As a speech-language pathologist, parents often ask me if it’s okay for their child to learn more than one language. The answer is yes! Whether the child presents with a language delay or not, there are advantages to being bilingual or multilingual.
Learning a second or even a third language benefits a child’s overall language development and communication skills. The child may even do better in school, and show improved memory and attention.
A child who learns more than one language might have:
- A larger vocabulary
- A better understanding how words sound, helping them to learn to read and spell
- Stronger bonds with their families
- Access to more than one culture
- A chance to make more friends and find better jobs later in life
How and when is the best time for my child to learn more than one language?
- Children can learn both languages at the same time from birth or before the age of three.
- Children can learn a new language once they have mastered their first language (after the age of three). The second language can be learned in a daycare, preschool, school or from a family member.
Research suggests that the best time for children to learn two languages is before the age of seven.
What is the best way for my child to learn a second language?
There are a few different ways your child can learn another language. As a parent, you can decide what way works best for your child and family. The important thing to remember is to be consistent and to try not to mix languages.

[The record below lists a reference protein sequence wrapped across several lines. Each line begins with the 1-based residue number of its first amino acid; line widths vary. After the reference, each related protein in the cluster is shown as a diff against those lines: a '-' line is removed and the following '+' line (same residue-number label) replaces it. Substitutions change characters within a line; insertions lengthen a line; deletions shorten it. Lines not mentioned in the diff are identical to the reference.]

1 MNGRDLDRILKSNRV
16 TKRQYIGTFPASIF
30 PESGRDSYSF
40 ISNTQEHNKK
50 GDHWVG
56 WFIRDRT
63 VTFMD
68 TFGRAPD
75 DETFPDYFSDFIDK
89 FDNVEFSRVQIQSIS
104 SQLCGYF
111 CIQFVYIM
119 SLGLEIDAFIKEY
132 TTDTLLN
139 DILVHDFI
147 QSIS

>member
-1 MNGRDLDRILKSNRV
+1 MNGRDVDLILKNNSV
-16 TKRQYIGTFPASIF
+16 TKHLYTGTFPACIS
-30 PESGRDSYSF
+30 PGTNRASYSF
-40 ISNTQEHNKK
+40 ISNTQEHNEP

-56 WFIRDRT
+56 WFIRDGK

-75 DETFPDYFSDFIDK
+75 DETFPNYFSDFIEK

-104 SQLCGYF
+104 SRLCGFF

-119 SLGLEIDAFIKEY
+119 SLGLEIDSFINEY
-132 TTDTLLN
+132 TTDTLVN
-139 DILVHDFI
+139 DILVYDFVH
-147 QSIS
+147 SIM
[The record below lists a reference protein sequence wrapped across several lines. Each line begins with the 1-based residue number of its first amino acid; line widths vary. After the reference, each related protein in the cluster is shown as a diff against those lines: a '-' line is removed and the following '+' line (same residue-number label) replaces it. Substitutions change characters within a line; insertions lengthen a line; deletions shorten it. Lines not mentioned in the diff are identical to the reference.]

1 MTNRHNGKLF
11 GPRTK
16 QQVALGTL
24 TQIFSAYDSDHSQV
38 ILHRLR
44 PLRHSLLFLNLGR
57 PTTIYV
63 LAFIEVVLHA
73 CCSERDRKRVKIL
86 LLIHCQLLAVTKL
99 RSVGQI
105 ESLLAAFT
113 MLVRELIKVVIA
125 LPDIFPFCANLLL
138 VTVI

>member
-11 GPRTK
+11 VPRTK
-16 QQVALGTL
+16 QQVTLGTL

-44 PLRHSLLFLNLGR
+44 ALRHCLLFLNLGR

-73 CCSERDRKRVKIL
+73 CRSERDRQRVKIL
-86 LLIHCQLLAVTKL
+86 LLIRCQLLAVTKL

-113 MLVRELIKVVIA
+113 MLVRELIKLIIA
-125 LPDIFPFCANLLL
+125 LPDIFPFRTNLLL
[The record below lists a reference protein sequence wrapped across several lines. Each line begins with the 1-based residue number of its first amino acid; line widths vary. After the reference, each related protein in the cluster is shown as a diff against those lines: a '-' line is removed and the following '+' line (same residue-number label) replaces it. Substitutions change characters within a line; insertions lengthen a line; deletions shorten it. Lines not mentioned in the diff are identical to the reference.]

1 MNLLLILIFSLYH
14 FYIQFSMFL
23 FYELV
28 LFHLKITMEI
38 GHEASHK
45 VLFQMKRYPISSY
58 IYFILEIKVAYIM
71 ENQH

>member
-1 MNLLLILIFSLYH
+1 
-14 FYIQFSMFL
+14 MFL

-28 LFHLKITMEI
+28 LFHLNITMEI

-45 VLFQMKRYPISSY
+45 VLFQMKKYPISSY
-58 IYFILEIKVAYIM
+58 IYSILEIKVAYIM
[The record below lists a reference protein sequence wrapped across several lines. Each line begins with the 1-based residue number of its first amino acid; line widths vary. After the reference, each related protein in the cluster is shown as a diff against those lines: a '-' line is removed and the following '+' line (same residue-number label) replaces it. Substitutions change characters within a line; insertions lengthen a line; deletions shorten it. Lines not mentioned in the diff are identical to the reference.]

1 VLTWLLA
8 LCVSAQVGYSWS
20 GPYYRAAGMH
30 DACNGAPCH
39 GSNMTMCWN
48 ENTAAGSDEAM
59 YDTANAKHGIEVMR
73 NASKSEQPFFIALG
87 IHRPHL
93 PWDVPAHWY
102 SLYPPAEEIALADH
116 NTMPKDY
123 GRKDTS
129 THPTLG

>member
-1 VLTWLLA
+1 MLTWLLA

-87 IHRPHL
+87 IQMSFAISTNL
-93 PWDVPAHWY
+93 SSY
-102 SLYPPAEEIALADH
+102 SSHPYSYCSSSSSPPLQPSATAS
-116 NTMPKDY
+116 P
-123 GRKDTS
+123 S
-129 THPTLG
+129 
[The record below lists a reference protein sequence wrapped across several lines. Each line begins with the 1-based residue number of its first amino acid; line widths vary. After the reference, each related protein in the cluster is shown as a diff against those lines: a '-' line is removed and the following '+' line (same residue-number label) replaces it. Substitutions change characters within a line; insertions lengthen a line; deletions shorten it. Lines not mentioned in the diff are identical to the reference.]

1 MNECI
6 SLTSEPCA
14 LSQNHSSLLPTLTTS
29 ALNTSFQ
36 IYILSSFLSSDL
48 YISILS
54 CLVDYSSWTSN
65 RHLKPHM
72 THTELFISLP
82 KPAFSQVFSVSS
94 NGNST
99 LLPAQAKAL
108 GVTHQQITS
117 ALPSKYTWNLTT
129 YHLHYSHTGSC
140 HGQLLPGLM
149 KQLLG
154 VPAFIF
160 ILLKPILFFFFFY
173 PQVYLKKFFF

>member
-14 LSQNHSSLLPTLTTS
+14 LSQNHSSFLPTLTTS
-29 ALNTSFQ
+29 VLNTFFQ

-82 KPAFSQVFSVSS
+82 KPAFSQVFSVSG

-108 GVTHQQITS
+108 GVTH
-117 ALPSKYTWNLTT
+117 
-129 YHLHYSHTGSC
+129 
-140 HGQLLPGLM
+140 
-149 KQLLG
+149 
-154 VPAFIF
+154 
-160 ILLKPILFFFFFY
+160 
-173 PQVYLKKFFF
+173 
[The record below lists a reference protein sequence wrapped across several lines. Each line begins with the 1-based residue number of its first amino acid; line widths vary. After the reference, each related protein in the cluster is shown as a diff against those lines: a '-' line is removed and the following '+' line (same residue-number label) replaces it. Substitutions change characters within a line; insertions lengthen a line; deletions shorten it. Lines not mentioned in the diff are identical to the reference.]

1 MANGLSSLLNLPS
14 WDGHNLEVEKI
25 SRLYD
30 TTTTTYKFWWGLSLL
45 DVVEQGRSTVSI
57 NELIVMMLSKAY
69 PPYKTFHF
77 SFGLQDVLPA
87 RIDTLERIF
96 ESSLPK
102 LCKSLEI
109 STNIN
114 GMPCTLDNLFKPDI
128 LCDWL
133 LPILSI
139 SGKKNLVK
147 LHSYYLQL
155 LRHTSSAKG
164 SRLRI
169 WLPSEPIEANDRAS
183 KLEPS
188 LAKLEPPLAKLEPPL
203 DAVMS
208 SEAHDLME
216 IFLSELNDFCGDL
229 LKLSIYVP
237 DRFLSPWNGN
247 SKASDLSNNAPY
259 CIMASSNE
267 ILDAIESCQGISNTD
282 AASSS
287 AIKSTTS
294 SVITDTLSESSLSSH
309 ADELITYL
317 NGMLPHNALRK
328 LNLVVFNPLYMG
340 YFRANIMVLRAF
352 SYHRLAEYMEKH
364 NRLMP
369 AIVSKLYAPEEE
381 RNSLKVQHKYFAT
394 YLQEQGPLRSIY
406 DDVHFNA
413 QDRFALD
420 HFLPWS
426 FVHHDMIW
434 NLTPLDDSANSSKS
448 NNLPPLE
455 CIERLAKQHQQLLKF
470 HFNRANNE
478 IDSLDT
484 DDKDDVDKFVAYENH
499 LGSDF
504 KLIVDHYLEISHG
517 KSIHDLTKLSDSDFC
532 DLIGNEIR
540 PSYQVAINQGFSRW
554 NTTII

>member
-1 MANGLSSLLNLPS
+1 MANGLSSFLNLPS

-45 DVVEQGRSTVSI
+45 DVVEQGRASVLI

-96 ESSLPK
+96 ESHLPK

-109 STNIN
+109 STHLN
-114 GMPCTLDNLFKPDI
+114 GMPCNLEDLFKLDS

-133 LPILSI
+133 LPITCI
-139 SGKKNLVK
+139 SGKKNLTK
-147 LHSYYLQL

Here are 3 options that may work for your child and family:
- One person or parent, one language – One person speaks one language to the child and another person/parent speaks another language. For example, mom speaks French to the child and dad speaks English.
- One place, one language — One language is spoken at home and the other language is spoken at school.
- One activity, one language – One language is spoken at home and another language is spoken during a specific timed activity. For example, Spanish is spoken at home and English is spoken during story time each day.
It’s important to keep in mind that children need many opportunities to hear the new language and to practice it every day. They need to be exposed to a variety of words in well-formed sentences; so talk, sing, read and play with your child in the language that is most natural and comfortable for you.
Children learn language best when they are engaged in meaningful and loving interactions with their parents or caregivers. If you are having fun while speaking in your first language, your child will want to learn the language too.
When your child starts school or daycare where a different language is used, continue to talk to him in his first language even if he answers in another language.
Stay tuned for my second post in this series where I discuss what to expect from a child who is learning a second language. If you have concerns about your child’s speech and language development, contact us at Toronto Preschool Speech and Language Services.